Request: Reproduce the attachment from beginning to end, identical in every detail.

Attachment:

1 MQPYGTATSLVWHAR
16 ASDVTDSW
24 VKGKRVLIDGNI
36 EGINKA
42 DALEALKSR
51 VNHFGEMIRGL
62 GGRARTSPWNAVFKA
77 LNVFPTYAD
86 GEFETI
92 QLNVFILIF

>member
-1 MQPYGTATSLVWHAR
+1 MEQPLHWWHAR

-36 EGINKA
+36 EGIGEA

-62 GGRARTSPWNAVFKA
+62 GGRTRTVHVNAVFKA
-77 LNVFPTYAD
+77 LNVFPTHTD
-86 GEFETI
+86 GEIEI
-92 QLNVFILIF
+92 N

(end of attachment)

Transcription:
1 MQPYGTATSLVWHAR
16 ASDVTDSW
24 VKGKRVLIDGNI
36 EGINKA
42 DALEALKSR
51 VNHFGEMIRGL
62 GGRARTSPWNAVFKA
77 LNVFPTYAD
86 GEFETI
92 QLNVFILIF

>member
-1 MQPYGTATSLVWHAR
+1 MEQPLHWWHAR

-36 EGINKA
+36 EGIGEA

-62 GGRARTSPWNAVFKA
+62 GGRTRTVHVNAVFKA
-77 LNVFPTYAD
+77 LNVFPTHTD
-86 GEFETI
+86 GEIEI
-92 QLNVFILIF
+92 N